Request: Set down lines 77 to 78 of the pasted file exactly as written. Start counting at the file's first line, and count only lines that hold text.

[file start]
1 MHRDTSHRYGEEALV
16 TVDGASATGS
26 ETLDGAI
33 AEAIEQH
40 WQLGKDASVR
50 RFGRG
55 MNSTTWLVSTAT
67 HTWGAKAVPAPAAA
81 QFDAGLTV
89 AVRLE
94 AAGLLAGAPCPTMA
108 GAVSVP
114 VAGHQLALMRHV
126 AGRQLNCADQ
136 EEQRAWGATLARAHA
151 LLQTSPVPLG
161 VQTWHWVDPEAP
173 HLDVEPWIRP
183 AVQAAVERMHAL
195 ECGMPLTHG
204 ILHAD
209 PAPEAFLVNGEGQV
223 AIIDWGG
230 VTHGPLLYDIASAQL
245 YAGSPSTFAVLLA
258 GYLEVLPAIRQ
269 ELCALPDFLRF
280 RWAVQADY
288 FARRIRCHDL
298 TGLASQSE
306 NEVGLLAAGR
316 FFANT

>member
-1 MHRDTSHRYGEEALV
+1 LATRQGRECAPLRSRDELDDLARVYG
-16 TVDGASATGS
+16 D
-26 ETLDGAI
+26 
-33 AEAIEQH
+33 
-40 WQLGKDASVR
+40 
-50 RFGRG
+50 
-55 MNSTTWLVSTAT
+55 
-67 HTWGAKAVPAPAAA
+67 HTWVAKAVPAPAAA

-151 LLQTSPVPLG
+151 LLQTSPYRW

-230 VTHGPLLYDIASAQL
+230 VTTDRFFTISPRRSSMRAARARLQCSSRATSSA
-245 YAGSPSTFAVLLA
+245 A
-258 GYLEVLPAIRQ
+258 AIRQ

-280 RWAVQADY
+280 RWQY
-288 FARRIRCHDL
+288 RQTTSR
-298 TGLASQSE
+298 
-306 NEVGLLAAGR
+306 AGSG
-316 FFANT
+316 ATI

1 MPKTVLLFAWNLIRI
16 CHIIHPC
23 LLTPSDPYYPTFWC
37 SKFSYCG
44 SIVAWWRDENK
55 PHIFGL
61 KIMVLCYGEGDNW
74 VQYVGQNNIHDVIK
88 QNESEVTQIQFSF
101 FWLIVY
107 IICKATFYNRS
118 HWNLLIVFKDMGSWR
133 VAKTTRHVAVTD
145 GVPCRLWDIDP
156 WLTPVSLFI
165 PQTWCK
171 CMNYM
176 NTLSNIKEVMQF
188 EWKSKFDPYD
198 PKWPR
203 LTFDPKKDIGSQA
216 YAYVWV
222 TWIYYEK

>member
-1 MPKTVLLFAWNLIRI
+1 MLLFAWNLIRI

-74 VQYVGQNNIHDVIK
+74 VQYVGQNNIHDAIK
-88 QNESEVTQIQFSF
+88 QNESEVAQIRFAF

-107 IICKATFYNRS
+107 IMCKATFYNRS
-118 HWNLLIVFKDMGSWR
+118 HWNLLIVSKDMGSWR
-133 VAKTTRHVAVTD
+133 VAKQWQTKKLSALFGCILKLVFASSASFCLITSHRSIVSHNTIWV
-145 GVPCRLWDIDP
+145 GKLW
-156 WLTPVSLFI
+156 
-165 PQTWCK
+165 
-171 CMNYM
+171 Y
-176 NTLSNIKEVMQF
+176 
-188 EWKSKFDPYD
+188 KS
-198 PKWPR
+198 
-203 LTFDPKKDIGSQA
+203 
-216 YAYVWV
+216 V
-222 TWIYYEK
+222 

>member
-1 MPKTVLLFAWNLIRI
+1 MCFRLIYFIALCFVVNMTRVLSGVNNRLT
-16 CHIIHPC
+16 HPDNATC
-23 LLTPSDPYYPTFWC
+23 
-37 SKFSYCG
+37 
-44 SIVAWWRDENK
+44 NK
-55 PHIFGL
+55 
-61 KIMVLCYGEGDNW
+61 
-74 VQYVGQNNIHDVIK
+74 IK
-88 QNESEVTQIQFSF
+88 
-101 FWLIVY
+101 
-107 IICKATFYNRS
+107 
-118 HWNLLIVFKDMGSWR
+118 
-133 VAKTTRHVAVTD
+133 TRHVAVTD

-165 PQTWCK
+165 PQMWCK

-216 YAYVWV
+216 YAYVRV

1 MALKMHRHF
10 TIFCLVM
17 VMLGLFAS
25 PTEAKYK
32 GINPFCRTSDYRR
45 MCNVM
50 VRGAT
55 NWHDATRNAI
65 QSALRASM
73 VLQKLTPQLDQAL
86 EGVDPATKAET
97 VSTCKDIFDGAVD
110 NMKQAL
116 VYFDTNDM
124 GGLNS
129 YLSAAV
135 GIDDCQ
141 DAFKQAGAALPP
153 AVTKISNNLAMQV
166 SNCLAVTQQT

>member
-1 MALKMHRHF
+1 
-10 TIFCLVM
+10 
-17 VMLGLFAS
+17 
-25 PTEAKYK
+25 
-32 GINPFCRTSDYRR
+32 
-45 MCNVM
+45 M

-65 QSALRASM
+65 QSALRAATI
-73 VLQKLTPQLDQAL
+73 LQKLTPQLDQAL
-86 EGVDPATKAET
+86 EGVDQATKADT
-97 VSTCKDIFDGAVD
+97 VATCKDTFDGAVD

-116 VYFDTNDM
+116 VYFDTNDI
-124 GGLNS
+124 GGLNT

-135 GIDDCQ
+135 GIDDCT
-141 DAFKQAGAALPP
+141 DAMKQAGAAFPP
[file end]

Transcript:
101 FWLIVY
107 IICKATFYNRS